At the moment two levels of post-editing are recognized as industry standard: “good enough”, often referred to as “light post-editing”, and “publishable”, where the final output quality is expected to be on par with the translation performed from scratch.

The table below is an example of two levels of post editing:

The best results are achieved when post editors and machine translation engine developers are in a continuos constructive dialog around the challenges translators are facing when post editing the MT output. This both allows the post-editors to build the sense of ownership of the engines, and helps the developers to tailor their engine roadmap to the actual needs of translators.
While the “adequacy” – related feedback helps with selecting the appropriate engine training data, the “fluency” and “readability” feedback helps with fine-tuning the core engine functionality, including the language-related and the engineering issues, such as handling of metadata and locale-specific conventions.

Recognizing the need for developing a skilled and qualified post-editors workforce, several major Language Service Providers and now publish their “how-to” introductory courses on the principles and best practices for post-editing machine translation output:
Welocalize:  http://www.welocalize.com/wemt/machine-translation-overview/

SDL: http://www.sdl.com/campaign/lt/eBooks/language-technology-ebooks-tab2.html#tabs

Hunnect: http://www.hunnectacademy.com/en/content/content/7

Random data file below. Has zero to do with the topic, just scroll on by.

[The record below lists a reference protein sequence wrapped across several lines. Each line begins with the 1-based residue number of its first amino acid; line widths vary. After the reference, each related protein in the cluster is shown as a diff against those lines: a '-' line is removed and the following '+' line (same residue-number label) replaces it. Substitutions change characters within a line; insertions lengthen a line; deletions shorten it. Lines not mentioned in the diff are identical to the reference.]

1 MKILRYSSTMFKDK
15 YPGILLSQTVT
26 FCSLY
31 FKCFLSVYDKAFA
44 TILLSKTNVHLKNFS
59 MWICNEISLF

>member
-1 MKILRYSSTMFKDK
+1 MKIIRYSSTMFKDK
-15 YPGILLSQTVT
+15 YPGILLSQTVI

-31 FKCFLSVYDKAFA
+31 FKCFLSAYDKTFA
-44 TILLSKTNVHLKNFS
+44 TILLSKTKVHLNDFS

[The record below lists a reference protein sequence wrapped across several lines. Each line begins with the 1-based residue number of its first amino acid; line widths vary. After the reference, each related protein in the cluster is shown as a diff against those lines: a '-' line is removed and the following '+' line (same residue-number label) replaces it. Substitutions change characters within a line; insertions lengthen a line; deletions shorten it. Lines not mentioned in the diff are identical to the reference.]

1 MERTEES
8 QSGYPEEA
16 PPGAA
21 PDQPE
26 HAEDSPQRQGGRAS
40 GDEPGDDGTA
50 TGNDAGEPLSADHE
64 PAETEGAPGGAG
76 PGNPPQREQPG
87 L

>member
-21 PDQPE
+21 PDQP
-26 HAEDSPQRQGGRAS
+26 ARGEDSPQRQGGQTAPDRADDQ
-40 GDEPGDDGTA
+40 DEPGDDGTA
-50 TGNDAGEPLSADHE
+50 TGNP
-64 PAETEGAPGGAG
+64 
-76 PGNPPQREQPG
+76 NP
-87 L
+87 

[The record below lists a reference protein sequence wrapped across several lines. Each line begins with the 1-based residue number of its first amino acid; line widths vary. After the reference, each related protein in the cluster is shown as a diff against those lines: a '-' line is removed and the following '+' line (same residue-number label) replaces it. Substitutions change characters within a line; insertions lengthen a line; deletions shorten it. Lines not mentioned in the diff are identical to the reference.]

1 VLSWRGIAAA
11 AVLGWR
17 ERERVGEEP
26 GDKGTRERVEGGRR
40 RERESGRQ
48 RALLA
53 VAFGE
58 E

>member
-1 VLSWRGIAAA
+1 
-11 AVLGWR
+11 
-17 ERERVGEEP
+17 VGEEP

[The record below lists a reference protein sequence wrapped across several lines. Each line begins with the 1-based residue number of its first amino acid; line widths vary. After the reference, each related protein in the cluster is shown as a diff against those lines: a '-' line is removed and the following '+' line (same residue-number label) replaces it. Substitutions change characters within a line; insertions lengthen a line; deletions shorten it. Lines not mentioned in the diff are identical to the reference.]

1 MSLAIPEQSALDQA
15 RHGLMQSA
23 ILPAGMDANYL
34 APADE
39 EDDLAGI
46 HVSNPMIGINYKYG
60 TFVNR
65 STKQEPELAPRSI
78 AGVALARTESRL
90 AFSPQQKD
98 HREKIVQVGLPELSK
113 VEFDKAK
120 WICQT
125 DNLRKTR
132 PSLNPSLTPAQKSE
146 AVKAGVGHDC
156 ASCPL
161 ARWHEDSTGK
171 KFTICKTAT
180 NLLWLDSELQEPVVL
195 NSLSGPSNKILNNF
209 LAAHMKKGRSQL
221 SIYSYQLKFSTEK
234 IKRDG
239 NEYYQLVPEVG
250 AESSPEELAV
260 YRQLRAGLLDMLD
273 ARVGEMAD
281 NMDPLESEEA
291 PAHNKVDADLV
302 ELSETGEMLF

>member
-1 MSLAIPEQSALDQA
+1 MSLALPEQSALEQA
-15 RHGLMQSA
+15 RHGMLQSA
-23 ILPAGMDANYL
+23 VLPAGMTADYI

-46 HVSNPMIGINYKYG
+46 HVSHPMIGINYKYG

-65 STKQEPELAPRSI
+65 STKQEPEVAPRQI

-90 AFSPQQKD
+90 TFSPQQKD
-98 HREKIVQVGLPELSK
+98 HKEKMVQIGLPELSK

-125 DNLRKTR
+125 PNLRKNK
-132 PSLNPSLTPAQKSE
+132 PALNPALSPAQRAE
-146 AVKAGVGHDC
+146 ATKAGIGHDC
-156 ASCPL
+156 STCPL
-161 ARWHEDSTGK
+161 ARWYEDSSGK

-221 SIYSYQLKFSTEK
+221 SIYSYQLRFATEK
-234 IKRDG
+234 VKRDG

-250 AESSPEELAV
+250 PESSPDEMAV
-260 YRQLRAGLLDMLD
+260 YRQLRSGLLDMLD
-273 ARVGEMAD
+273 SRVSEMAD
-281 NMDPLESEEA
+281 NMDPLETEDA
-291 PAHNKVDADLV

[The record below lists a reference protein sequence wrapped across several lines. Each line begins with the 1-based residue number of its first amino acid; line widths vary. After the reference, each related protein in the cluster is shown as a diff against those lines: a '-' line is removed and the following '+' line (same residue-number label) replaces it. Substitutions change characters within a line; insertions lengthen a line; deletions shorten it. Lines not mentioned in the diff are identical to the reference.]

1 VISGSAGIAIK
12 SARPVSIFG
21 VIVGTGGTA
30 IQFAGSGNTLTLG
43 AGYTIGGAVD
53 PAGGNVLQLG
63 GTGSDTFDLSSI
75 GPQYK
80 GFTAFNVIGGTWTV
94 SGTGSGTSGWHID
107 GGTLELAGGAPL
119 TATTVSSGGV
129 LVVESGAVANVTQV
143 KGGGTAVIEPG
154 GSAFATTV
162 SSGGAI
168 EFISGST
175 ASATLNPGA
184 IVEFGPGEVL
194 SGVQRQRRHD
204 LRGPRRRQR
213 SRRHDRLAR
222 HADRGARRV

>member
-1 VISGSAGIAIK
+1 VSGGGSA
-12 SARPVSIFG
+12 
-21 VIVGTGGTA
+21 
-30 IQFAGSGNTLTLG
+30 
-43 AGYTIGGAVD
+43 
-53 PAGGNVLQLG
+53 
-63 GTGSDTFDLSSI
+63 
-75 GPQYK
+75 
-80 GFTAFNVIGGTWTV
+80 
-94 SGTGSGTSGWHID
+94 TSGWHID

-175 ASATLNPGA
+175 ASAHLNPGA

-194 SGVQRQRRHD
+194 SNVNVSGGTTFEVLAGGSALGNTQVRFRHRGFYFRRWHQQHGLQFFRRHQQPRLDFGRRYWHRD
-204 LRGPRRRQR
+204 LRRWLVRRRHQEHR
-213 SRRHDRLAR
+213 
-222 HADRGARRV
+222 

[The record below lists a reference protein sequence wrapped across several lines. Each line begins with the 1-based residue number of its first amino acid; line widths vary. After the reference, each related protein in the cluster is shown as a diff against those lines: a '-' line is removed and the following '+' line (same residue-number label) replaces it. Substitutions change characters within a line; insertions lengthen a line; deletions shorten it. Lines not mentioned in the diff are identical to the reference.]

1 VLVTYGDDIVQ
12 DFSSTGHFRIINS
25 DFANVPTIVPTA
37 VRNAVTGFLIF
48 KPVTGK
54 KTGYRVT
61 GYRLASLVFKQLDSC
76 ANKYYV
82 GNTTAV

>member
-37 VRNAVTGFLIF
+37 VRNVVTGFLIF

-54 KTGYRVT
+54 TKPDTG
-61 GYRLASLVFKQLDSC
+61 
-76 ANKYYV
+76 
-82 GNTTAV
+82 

Industry Initiatives on Post-editing Machine Translation Output

Below are URLs to some of the industry initiatives relevant to the use of machine translation as a post-editing productivity tool. The list in maintained in a “work in progress” mode and is being updated regularly.

TAUS Post-Editing Guidelines (created in partnership with CNGL): general post-editing guidelines for “good enough” and “human translation level” post-editing. TAUS has also recently published guidelines on pricing post-editing work and measuring post-editors’ productivity.

TAUS Dynamic Quality Framework: a set of tools and methodologies for evaluating post-editors’ productivity, selecting a machine translation engine most suitable for a specific project and reviewing machine translation and post-editing errors in a structured environment.

QTLaunchpad: European Commission-funded collaborative research initiative dedicated to overcoming quality barriers in machine and human translation and language technologies.

2013 MT Summit Workshop on Post-Editing Technologies and Practice: a recent workshop on post-editing organized by Dr. Sharon O’Brien, Michel Simard and Lucia Specia (follow the URLs to their professional web pages to see more publications).

There are several LinkedIn groups dedicated to post-editing of machine translation output and other translation automation tools:

Automated Language Translation (MT/Machine Translation): the group focusing on discussions around the trends and developments in machine translation, with the members both from the development and user side.